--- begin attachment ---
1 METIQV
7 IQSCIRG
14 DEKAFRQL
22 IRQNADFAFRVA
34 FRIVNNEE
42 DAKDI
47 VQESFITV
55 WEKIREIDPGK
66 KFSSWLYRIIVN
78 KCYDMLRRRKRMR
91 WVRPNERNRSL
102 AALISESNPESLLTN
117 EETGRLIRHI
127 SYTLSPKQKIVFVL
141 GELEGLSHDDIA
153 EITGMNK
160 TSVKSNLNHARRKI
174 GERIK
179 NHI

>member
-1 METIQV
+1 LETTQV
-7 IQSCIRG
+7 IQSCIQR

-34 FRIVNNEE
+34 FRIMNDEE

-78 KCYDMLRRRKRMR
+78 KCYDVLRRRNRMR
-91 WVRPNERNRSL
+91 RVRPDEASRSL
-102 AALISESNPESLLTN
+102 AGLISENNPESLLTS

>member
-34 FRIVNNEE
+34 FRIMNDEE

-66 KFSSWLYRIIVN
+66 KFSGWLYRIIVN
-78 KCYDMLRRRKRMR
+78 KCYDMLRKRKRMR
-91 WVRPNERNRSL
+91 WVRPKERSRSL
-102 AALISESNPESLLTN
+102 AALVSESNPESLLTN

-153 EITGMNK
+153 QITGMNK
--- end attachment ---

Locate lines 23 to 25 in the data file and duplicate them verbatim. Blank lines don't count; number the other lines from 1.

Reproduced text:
-7 IQSCIRG
+7 IQSCIQR

-34 FRIVNNEE